Griffith University research reveals that when combinations of human-caused stressors fluctuate, replicating more realistic environmental conditions, it vastly changes their impact on wetland habitats.

Published in Ecology Letters, the study shows that when the level of stressors, like chemical pollution and reduced light conditions from sediment disturbance or algal blooms, change over time, as they would in real-world exposures, they caused more seagrass loss than when a stressor of the same intensity was constant over time.

“With ecosystems around the globe increasingly affected by human activities it’s not surprising that environments are rarely exposed to a single stressor,” said lead author Ms Andria Ostrowski, a PhD candidate at the Australian Rivers Institute and the Coastal & Marine Research Centre.

While it is recognised that interactions between co-occurring stressors can cause unexpected synergistic or antagonistic impacts on the environment, the effect that changing levels of stressors can have is less understood.

“In dynamic aquatic ecosystems stressors rarely remain static in the environment, yet we continue to conduct multi-stressor experiments that assume stressor levels remain constant,” Ms Ostrowski said.

“For example, changes in tide or water flow rates mean that any potential contaminant or stressor is unlikely to remain at a constant intensity for very long in aquatic ecosystems.

“Our study, which explored what happens when stressors fluctuate, found that the way in which the chemical pollution and light reduction stressors are varied over time elicits different biological responses in seagrasses.”

Lead author Ms Andria Ostrowski, a PhD candidate at the Australian Rivers Institute and the Coastal & Marine Research Centre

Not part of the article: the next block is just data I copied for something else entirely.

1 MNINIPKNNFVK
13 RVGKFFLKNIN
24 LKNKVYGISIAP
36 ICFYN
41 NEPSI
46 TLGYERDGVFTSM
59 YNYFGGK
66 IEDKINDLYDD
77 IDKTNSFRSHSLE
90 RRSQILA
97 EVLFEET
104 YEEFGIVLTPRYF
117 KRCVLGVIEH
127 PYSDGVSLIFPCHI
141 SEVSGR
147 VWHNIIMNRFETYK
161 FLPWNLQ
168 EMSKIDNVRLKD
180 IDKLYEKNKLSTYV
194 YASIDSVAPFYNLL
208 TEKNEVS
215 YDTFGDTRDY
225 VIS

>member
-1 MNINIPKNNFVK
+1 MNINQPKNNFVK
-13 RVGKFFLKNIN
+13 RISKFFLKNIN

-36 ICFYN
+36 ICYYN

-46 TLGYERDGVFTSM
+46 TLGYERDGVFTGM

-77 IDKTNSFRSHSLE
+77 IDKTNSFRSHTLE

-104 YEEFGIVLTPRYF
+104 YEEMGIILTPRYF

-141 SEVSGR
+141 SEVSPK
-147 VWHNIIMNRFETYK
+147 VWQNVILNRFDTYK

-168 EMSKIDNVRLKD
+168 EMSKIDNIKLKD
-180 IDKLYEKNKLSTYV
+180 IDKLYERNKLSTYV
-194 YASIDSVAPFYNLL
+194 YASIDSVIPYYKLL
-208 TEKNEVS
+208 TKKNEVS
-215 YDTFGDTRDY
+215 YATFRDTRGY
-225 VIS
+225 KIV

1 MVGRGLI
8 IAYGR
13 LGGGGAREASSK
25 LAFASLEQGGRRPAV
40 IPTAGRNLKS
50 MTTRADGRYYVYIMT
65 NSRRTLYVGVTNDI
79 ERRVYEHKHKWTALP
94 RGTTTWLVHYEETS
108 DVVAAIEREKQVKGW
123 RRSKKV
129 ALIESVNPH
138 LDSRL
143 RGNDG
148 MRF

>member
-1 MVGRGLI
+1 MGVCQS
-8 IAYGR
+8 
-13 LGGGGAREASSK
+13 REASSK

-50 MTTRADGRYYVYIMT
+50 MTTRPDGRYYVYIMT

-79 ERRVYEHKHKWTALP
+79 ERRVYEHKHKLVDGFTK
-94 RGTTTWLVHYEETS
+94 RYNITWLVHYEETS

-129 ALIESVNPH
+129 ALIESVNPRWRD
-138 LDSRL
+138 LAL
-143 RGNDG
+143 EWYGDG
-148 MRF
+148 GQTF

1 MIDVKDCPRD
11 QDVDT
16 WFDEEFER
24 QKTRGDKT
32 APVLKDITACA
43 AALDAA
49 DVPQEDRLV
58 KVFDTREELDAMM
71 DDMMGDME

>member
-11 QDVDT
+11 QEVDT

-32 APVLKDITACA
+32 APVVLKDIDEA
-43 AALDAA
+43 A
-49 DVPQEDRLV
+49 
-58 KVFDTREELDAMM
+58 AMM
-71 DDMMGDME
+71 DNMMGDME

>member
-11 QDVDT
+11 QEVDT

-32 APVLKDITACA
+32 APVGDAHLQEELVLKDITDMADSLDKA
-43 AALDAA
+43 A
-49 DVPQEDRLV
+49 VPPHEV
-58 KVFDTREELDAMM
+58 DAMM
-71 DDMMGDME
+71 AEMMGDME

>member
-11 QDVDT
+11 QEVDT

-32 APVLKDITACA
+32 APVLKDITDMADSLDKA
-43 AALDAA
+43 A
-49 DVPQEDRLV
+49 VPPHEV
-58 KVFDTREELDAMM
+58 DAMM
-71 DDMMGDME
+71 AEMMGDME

Seagrass, in addition to providing critical habitat for wildlife like fish, sea turtles and dugongs, stabilises sediments, stores carbon, protects coastlines, and improves coastal water quality.

“This critical habitat is disappearing globally due to simultaneous human-introduced stressors like pollutants, physical disturbance, and increasing temperatures,” Ms Ostrowski said.

“By understanding how these multiple stressors interact and fluctuate under the dynamic environmental conditions that occur in coastal ecosystems and the impact this has on seagrass habitats, we can better manage adverse effects.

When the researchers looked at seagrass responses to changes in stressor intensity for reduced light conditions paired with herbicide contamination, they found that when these stressors were out of phase (peaking at different times, referred to as asynchronous fluctuations), the amount of seagrass was reduced by more than a third (36% less seagrass biomass) compared to static stressor conditions, despite exposure to the same overall average level of stressors.

“Our results provide evidence that the biological response of ecosystems like seagrass habitats does change depending on how and when the stressors are introduced to the environment,” Ms Ostrowski said.

“For this reason, past studies in which the levels of multiple stressors have been kept constant, may not provide a comprehensive understanding of real-world effects.

Senior author Dr Michael Sievers said, “The future assessment of multiple stressors needs to incorporate environmentally relevant changes in stressor levels and timing if we want to gain a more accurate understanding of real-world impacts and thus lead to the development of better conservation and management strategies, for seagrasses and other ecosystems.”